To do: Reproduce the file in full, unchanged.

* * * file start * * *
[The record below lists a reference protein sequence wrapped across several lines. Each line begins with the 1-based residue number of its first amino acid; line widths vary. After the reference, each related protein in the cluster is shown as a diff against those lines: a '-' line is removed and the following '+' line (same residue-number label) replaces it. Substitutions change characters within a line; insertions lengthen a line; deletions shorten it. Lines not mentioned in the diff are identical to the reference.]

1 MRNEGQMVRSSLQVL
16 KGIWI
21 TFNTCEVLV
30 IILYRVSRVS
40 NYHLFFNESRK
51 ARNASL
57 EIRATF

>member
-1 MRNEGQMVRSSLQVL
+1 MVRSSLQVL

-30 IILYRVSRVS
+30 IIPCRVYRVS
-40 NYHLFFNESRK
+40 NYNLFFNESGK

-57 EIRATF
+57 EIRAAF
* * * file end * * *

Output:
[The record below lists a reference protein sequence wrapped across several lines. Each line begins with the 1-based residue number of its first amino acid; line widths vary. After the reference, each related protein in the cluster is shown as a diff against those lines: a '-' line is removed and the following '+' line (same residue-number label) replaces it. Substitutions change characters within a line; insertions lengthen a line; deletions shorten it. Lines not mentioned in the diff are identical to the reference.]

1 MRNEGQMVRSSLQVL
16 KGIWI
21 TFNTCEVLV
30 IILYRVSRVS
40 NYHLFFNESRK
51 ARNASL
57 EIRATF

>member
-1 MRNEGQMVRSSLQVL
+1 MVRSSLQVL

-30 IILYRVSRVS
+30 IIPCRVYRVS
-40 NYHLFFNESRK
+40 NYNLFFNESGK

-57 EIRATF
+57 EIRAAF